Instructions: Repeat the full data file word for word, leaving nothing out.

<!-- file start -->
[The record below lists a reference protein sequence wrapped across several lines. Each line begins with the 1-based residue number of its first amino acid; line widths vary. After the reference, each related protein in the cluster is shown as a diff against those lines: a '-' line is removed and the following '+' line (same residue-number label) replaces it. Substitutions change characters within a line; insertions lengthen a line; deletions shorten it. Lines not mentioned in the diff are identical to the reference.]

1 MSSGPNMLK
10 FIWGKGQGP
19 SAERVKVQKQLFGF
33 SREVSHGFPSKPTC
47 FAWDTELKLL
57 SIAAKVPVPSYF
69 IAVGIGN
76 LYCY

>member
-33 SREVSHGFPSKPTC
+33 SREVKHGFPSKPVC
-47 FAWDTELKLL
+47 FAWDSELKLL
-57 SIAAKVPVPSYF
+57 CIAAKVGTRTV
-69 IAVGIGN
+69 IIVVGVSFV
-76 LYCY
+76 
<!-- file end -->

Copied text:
[The record below lists a reference protein sequence wrapped across several lines. Each line begins with the 1-based residue number of its first amino acid; line widths vary. After the reference, each related protein in the cluster is shown as a diff against those lines: a '-' line is removed and the following '+' line (same residue-number label) replaces it. Substitutions change characters within a line; insertions lengthen a line; deletions shorten it. Lines not mentioned in the diff are identical to the reference.]

1 MSSGPNMLK
10 FIWGKGQGP
19 SAERVKVQKQLFGF
33 SREVSHGFPSKPTC
47 FAWDTELKLL
57 SIAAKVPVPSYF
69 IAVGIGN
76 LYCY

>member
-33 SREVSHGFPSKPTC
+33 SREVKHGFPSKPVC
-47 FAWDTELKLL
+47 FAWDSELKLL
-57 SIAAKVPVPSYF
+57 CIAAKVGTRTV
-69 IAVGIGN
+69 IIVVGVSFV
-76 LYCY
+76 